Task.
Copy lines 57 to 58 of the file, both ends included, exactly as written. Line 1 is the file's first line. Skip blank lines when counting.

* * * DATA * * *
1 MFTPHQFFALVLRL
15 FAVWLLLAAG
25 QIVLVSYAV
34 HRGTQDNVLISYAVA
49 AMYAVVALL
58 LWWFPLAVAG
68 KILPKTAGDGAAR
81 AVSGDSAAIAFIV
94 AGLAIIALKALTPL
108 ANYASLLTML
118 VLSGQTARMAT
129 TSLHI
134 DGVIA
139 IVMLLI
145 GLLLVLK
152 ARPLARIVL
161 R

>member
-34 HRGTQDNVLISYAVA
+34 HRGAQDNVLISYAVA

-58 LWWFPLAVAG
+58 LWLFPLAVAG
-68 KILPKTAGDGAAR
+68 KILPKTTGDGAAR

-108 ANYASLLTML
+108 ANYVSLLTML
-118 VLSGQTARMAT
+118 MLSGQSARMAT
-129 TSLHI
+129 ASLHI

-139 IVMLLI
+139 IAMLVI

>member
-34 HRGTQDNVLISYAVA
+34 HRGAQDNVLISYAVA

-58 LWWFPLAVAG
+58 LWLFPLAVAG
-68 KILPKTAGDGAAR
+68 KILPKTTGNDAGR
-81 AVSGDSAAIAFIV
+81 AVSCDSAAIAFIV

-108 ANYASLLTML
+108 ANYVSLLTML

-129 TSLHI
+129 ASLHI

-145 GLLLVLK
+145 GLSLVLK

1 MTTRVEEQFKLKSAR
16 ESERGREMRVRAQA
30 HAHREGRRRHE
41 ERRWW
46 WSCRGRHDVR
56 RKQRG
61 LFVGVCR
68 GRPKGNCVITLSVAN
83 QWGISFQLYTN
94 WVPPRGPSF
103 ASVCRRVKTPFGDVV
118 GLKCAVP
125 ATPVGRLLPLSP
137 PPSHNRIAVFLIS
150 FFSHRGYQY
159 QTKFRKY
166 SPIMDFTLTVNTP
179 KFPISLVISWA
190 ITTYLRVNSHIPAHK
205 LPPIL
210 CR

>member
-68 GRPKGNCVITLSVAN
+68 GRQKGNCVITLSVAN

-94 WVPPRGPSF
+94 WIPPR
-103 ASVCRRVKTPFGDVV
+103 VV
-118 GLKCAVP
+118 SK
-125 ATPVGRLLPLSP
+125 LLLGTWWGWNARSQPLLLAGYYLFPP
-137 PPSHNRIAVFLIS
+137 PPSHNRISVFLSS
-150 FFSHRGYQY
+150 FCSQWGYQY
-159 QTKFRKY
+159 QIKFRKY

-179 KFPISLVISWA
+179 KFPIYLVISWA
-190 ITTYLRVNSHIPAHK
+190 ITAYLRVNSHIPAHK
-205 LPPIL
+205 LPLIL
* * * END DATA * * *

94 WVPPRGPSF
103 ASVCRRVKTPFGDVV